Finally, a video recording of the 44 Duos was made by violinists Sandor Vegh and Alberto Lysy, this video is currently available to stream on Youtube. Sandor Vegh grew up in Transylvania, and folk music was an important part of his family life, so his approaches to the folk melodies in these duets are especially important to us. In addition, Vegh was a close friend of Bartók, and worked with him extensively on many of Bartók's works16. Therefore, Vegh's ideas about phrasing, articulations, and bowing techniques, almost certainly derived from his work with the composer, show us a lot about the musical intentions behind these pieces, and the fact that we have video to go with the audio gives us even more to learn from. Vegh's approach to certain shorter articulations are perhaps one of the most interesting aspects of this performance. Although he does sometimes play short when there are no dots written (as in duos #27 or #31), he usually plays these figures on the string at the tip, and tends only lifts the bow when Bartók specifically writes dots (as in #16).
We must remember that since the 44 Duos are arrangements of folk songs, but not folk songs themselves, they will therefore combine elements of both folk music and art music. Performance traditions in folk and art music are very different, and the performer of these works must choose which elements to incorporate from which traditions based on study, experience, and practice. Although there can be no “correct” or “incorrect” interpretation of these works, any thoughtful musician must search for a personal answer to the many questions of style raised above.
When developing one's own parlando-rubato style and when studying these rhythms, we must also take into consideration that Bartók himself sometimes revisited and improved upon his own notation. This is perhaps most obviously reflected in his notation of the opening theme of his Rumanian Dances, which exists in two versions, one noticeably more complex than the other.
This example shows us that the notated rhythms in Bartók's music are often approximations of folk idioms. When hearing recordings of folk musicians themselves, one notices certain idiomatic tendencies, among which are sometimes overdotting and a type of playing similar to the notes inegales of the baroque period. Bartók called these mannerisms “characteristic peculiarities...such as, for example, the vocal portamento, irregular rhythm, and so forth, none of which can be recorded with the aid of conventional music signs.”17 In his field notes he added many extra symbols for pitch, timing, and wrote copious notes about the “characteristic peculiarities” of each melody. We must therefore recognize that when we are presented with a folk melody transcription, it is only an approximation of the desired sounds in a written notation. But we cannot forget that many of these sounds were indeed un-notateable. Our sheet music is a series of signs and directions which only helps us towards the music itself.
The folk melody which is used for duet #44 (Transylvanian Dance) is one of the best examples of these “characteristic peculiarities”. The notated melody consists mainly of a downwards run of equally-valued sixteenth notes.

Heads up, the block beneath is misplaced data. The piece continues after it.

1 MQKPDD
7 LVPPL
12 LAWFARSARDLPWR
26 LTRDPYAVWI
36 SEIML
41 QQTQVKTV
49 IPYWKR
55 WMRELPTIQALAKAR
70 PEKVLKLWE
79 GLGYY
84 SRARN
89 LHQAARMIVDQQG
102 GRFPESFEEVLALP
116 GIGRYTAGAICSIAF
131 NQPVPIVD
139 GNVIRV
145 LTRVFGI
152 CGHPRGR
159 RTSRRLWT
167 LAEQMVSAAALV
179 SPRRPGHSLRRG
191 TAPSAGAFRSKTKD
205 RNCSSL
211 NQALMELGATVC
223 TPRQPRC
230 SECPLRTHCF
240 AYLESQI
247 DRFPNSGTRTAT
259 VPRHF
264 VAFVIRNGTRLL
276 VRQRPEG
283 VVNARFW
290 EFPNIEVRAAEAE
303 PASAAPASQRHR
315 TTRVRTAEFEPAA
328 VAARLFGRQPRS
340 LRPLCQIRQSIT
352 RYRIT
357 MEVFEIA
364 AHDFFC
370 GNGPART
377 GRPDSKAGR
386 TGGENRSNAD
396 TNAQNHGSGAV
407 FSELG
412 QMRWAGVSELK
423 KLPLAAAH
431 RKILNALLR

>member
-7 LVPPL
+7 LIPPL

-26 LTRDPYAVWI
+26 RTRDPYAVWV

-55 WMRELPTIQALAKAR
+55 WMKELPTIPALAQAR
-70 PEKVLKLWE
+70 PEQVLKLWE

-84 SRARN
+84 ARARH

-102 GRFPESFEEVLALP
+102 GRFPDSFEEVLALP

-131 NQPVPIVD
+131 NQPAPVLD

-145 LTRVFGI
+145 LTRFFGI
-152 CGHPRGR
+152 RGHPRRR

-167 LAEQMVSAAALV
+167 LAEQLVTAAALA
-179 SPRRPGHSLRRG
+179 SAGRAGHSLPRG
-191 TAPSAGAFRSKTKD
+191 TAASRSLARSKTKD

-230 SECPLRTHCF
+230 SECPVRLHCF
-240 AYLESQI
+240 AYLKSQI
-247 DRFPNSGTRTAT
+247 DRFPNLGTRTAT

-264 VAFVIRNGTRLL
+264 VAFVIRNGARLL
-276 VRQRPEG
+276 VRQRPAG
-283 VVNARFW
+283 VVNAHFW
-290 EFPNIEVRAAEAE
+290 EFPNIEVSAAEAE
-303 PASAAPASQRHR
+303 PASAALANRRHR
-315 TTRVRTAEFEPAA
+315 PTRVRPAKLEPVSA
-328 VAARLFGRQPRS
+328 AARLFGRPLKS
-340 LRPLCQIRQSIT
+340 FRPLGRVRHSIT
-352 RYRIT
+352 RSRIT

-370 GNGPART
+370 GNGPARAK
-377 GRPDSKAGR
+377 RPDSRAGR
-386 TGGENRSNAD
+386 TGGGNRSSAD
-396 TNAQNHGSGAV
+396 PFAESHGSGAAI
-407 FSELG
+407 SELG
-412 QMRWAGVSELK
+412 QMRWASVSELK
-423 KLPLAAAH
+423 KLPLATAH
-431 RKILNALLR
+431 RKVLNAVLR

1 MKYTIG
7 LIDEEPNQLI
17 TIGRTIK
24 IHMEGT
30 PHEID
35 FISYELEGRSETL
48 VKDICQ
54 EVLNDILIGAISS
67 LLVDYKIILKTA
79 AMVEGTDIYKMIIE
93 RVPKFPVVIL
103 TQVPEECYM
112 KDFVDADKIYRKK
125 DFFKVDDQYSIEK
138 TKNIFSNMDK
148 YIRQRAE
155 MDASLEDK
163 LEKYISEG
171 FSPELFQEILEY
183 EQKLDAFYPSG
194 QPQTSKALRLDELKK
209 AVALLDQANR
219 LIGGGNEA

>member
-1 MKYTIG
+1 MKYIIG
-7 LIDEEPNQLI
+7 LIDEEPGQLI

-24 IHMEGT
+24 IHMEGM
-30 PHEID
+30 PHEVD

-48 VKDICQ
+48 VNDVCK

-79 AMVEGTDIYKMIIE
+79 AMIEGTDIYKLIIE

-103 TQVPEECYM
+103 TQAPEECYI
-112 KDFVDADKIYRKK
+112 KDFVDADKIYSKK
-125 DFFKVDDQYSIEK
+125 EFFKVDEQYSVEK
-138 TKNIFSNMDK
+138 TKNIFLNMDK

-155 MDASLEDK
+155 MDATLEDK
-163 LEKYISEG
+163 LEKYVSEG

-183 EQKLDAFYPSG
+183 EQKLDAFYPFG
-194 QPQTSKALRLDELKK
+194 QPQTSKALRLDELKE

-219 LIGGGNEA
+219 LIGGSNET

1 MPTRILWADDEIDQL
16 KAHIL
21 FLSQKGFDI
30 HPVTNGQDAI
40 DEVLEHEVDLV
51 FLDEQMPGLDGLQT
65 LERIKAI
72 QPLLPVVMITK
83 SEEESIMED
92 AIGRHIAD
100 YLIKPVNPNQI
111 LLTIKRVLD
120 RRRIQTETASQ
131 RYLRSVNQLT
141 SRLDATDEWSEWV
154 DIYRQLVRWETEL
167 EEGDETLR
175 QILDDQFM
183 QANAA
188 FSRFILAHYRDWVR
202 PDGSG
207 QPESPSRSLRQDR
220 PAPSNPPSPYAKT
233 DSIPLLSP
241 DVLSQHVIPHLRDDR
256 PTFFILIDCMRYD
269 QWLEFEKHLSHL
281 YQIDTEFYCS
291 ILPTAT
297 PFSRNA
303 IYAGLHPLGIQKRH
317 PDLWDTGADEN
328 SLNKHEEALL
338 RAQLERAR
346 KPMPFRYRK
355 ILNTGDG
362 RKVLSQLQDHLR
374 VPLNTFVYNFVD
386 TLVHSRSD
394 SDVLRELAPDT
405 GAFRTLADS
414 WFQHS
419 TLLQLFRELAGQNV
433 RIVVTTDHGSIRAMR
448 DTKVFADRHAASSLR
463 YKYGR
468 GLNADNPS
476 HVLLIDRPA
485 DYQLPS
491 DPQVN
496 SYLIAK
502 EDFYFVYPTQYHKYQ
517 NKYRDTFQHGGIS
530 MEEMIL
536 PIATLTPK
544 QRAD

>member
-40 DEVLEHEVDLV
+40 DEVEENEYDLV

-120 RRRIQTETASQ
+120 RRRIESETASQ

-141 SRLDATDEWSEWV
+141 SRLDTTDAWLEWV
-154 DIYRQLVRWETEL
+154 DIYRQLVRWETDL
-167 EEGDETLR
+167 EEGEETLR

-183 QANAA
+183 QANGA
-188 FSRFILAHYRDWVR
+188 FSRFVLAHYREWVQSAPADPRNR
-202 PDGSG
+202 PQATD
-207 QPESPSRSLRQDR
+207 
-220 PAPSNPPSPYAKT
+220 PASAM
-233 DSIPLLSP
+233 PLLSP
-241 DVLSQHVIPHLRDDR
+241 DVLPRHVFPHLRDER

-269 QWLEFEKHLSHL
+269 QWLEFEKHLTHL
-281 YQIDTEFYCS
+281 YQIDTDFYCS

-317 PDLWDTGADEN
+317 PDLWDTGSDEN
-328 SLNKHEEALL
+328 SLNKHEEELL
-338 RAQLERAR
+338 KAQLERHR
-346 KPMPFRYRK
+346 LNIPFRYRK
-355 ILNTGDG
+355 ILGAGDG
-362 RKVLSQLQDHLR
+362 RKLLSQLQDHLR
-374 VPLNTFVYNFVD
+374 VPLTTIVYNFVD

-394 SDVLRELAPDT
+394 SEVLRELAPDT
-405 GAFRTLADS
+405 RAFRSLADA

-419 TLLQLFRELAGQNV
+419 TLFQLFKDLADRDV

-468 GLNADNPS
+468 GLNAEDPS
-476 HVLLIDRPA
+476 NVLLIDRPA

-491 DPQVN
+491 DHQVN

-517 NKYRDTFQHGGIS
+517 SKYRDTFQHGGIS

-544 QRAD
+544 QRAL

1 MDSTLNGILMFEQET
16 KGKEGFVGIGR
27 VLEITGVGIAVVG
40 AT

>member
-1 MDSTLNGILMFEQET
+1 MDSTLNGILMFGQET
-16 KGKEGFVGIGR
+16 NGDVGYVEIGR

However, the field recording of this melody shows that the sixteenth notes were in fact originally played unequally, with the first and third notes of each group lasting slightly longer, creating what can almost be described as a baroque inegal feeling, or a jazz “swing”. In the recording of this duet by the Hungarian folk ensemble Muszikas on their Bartók Album, they recreate this swing. The violinist Sandor Vegh's recording with Alberto Lysy also imitates the same type of swing in the sixteenth notes, confirming that this was an inherent rhythmic trait of the tune.
Bartók's metronome markings can serve as a guide to his music, however, Bartók himself frequently plays his own music at a different tempo than he notated. As performers then, we must ask ourselves how much freedom we can take while still keeping with the spirit of Bartók's notation?
To make matters even more complicated in the Duos, the field recordings which serve as source material are often sung and played in drastically different tempi than Bartók writes in the duets. Bartók marks the “New Year's Song” (Duo #21) as Adagio, quarter note=60. However, his field recording of this song is marked quarter note =88. Does the knowledge of this difference affect our performance of the work? Is the recording we have only one version of many different tempi in which the song was sung? Was the singer nervous for being recorded and therefore sung faster than they would have? Or was Bartók himself only suggesting a possible tempo for performance of the duet?
In some cases, as in “Sorrow” (Duo #28), the answer is obvious. Bartók has transformed this song so much that the original meter of 4/4 (quarter note=70) of the folk song has become a 3 /4 (quarter note = 60) in the Duo version. The transformation of the song into Bartók's style is so drastic and shows us that the Duo is in fact a completely different piece than the original folk song. Thus, the tempo we choose should be closer to Bartók's marking than to the original folk song.